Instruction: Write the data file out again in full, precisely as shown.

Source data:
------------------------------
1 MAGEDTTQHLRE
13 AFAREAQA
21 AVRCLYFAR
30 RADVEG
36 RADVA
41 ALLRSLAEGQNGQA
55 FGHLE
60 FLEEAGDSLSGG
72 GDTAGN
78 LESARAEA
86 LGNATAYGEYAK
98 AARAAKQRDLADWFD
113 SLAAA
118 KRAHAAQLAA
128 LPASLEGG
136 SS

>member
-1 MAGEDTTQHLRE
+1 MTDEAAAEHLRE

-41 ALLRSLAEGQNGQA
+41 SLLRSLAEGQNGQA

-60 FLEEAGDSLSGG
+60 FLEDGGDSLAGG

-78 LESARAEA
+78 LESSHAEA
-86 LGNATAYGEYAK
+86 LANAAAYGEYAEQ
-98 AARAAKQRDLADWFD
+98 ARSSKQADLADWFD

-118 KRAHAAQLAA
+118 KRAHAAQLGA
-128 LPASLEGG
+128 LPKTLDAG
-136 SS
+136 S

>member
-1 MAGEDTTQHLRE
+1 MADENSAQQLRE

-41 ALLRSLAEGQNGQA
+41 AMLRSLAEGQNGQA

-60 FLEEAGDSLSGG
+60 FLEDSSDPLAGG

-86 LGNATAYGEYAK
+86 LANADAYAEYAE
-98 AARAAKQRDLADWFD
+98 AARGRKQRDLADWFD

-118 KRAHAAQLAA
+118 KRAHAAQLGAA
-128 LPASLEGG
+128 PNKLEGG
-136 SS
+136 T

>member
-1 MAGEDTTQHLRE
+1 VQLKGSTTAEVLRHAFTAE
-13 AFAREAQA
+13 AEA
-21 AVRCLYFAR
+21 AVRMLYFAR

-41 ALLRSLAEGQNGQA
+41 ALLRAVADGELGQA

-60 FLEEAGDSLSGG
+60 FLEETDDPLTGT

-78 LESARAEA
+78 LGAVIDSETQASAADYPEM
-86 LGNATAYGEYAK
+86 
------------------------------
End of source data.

1 MAGEDTTQHLRE
13 AFAREAQA
21 AVRCLYFAR
30 RADVEG
36 RADVA
41 ALLRSLAEGQNGQA
55 FGHLE
60 FLEEAGDSLSGG
72 GDTAGN
78 LESARAEA
86 LGNATAYGEYAK
98 AARAAKQRDLADWFD
113 SLAAA
118 KRAHAAQLAA
128 LPASLEGG
136 SS

>member
-1 MAGEDTTQHLRE
+1 MTDEAAAEHLRE

-41 ALLRSLAEGQNGQA
+41 SLLRSLAEGQNGQA

-60 FLEEAGDSLSGG
+60 FLEDGGDSLAGG

-78 LESARAEA
+78 LESSHAEA
-86 LGNATAYGEYAK
+86 LANAAAYGEYAEQ
-98 AARAAKQRDLADWFD
+98 ARSSKQADLADWFD

-118 KRAHAAQLAA
+118 KRAHAAQLGA
-128 LPASLEGG
+128 LPKTLDAG
-136 SS
+136 S

>member
-1 MAGEDTTQHLRE
+1 MADENSAQQLRE

-41 ALLRSLAEGQNGQA
+41 AMLRSLAEGQNGQA

-60 FLEEAGDSLSGG
+60 FLEDSSDPLAGG

-86 LGNATAYGEYAK
+86 LANADAYAEYAE
-98 AARAAKQRDLADWFD
+98 AARGRKQRDLADWFD

-118 KRAHAAQLAA
+118 KRAHAAQLGAA
-128 LPASLEGG
+128 PNKLEGG
-136 SS
+136 T

>member
-1 MAGEDTTQHLRE
+1 VQLKGSTTAEVLRHAFTAE
-13 AFAREAQA
+13 AEA
-21 AVRCLYFAR
+21 AVRMLYFAR

-41 ALLRSLAEGQNGQA
+41 ALLRAVADGELGQA

-60 FLEEAGDSLSGG
+60 FLEETDDPLTGT

-78 LESARAEA
+78 LGAVIDSETQASAADYPEM
-86 LGNATAYGEYAK
+86 